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General notion PossESSION consists in physical power, associated with

consciousness, and therefore in every case of acquisition of possession two things are necessary, a corporeal relation and animus. They must also concur for the continuance, which, therefore, must depend upon the

same association as the acquisition, of possession (a). Possession Possession is a condition of fact, the origin and source proper.

of certain rights, and indeed is at once both a fact and a right. In itself, according to the general notion of it before given, and according to its nature, in so far as it consists of a mere nonjuridical condition of fact, or simple detention, is a simple fact; but, in so far as rights are bound up with the mere existence of that condition of fact, is a right (b); and true possession consists in the exercise of property (c). The rule established by the Twelve Tables of the Roman Law was that mere possession, independent of all right, is the foundation of property itself, and that whoever possessed anything for

one or two years became the owner of it. Qualities of In the Roman Law possession must have been, and possession.

in the present law of Scotland must be, acquired bona fide and by a just title; but in English law is subject to no such qualifications. On some occasions and for some purposes, indeed, in courts of equity, the nature

(a) Sav. Poss. B. iii. s. 31.
(6) Sav. Poss. B. i. s. 12.
(c) Bract. Lib. 2, c. 17, s. 2;

Savigny, B. i. s. 12; B. ii. s. 25, p. 213, by Perry.

of possession, whether bonâ fide or the contrary, is an element influencing the decision of the court.

A bone fidei possessor,” said Lord Hardwicke(d), “is where the person possessing is ignorant of all the facts and circumstances relating to his adversary's title.” In the case before the court, the person in possession was not in that position.

The inquiry into the nature of the possession in our Object of the law is only material with a view ... to ascertain whe- inquiry in our

law as to the ther it has been during the period within which the nature. plaintiff in a possessory action has to show that he has had possession of, or made an entry into, the estate within the limited period, such as to make good what he is to prove in order to entitle him to his action ; viz., whether it shows him to have had, during any part of the period, by himself or by another, the actual possession; or whether the estate has, during the whole time, been in fact held and enjoyed by an adverse claim of title, that is, a claim not consistent with the title of the plaintiff (e). With respect to the title to lands, said Lord Redes- As applied to

lands. dale (f ), there are three points: first, who has possession of the freehold ; then, who has the right to that possession (because possession may be in one and the right to it in another); and, lastly, who has, what is the highest right, the right of property. The right to the possession may be in one man, and the right of property in another; there may exist a mere right which can only be asserted by an action according to the nature of the right; the possession which has been gained having either continued so long, or been accompanied with such circumstances, that the right of property is divested for the purpose of entering, and the person claiming the right of property is, in the language of the law, put to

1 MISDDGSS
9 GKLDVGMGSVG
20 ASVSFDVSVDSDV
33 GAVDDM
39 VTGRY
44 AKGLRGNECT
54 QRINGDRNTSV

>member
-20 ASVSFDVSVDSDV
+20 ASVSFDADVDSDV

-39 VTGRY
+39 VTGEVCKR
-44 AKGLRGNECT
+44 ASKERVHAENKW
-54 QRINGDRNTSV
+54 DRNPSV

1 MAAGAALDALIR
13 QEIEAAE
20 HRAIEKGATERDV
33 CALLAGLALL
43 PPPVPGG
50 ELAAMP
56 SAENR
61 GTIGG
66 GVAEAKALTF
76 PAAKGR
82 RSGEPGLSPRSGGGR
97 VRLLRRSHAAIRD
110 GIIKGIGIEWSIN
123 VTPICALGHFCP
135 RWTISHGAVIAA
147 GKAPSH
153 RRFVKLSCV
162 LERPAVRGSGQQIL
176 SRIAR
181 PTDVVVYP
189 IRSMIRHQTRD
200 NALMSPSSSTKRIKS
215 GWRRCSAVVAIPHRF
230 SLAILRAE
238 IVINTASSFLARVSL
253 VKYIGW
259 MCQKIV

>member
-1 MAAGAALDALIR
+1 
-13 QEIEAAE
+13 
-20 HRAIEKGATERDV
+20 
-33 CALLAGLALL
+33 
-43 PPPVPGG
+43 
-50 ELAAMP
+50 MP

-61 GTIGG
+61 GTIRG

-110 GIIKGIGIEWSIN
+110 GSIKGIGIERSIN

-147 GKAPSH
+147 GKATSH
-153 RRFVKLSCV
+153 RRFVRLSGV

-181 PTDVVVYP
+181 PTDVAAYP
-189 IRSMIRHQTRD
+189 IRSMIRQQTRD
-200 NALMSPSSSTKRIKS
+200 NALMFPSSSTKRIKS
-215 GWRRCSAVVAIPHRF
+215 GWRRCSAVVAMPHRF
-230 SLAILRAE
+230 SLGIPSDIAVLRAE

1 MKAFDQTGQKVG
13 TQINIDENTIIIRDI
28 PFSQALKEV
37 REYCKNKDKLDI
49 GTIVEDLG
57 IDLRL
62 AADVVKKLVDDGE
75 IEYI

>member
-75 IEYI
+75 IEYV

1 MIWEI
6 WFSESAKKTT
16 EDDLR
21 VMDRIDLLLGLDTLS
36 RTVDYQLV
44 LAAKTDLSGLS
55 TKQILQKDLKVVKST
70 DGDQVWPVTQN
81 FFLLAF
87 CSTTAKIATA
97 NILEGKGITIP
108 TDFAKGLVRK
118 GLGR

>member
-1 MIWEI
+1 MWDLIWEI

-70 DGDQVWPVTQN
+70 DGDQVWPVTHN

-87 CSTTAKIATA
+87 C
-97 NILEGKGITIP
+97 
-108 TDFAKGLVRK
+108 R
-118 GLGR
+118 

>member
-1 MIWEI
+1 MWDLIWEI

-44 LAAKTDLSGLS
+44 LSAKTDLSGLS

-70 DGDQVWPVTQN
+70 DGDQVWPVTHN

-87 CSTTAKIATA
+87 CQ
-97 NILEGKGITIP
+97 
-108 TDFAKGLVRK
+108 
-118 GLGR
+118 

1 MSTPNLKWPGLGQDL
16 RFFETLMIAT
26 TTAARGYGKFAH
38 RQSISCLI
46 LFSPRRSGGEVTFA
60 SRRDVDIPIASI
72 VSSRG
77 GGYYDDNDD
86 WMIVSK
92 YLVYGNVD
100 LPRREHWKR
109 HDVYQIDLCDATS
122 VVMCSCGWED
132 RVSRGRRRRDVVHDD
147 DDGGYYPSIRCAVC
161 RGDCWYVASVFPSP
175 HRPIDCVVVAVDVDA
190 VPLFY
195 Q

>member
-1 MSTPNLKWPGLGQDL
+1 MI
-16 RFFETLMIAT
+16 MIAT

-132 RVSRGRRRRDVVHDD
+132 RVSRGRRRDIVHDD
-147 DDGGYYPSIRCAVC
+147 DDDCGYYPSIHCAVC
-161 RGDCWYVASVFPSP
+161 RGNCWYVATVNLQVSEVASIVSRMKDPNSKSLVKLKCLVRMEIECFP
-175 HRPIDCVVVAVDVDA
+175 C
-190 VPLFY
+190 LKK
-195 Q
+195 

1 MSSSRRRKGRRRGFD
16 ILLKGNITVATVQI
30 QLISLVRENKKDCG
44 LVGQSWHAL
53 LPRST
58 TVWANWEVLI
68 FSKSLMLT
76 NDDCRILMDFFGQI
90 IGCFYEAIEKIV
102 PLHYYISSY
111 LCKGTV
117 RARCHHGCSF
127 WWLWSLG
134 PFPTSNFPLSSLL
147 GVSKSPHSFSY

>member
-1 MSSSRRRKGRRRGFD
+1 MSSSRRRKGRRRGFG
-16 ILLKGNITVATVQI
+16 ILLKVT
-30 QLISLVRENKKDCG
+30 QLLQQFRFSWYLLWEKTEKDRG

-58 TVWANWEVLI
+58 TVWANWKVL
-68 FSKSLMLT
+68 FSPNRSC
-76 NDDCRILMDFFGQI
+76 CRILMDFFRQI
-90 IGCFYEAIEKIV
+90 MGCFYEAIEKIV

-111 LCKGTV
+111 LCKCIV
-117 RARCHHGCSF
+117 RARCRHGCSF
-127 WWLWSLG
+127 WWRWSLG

(d) Dormer v. Fortescue, 3 Atk. 134; see also Hicks v. Sallitt, 3 De Gex, M. & G. 782.

(c) 2 Jac. & W. 164.
(f) 2 Sch. & Lef. 97.

Is in fact, or in law:

-in fact,

his right, and if he attempts to gain the possession in any other way, he is a wrong-doer; he can only assert his right in a court of justice.

In our law, possession or seisin, as a condition of fact, although commencing in wrong, if continued for the requisite period, ripens into and confers on the possessor a lawful title to the property possessed, and is either in deed or fact, that is, actual (g), or in law (h).

Possession in fact is acquired either by an actual entry into land or into some part in the name of the whole (i), or by the receipt of the rents or profits from the tenant of it (k), and either by some person on his own behalf or on behalf of another (1), or by the entry of a lessee on a demise by a lessor, or by a recovery and execution thereon (m). For some purposes indeed, e. g., the assignee of a lease may, without actual entry, become


, liable to the rent and covenants of the lease by having a “legal possession ” equivalent to an actual entry, that is, having accepted the thing assigned by accepting the assignment of it (n).

Possession in law is where land comes to a person by act of law, as to an heir by descent from his ancestor in possession. There the heir has only the right to the possession, and to acquire it in fact must enter into the land or into a part in the name of the whole (o). So by the grant, at common law, of a rent, the grantee until payment of it, or render of something in the nature of seisin, has a seisin in law only (p), and an assignee of the grantee is in the same position (9). But if the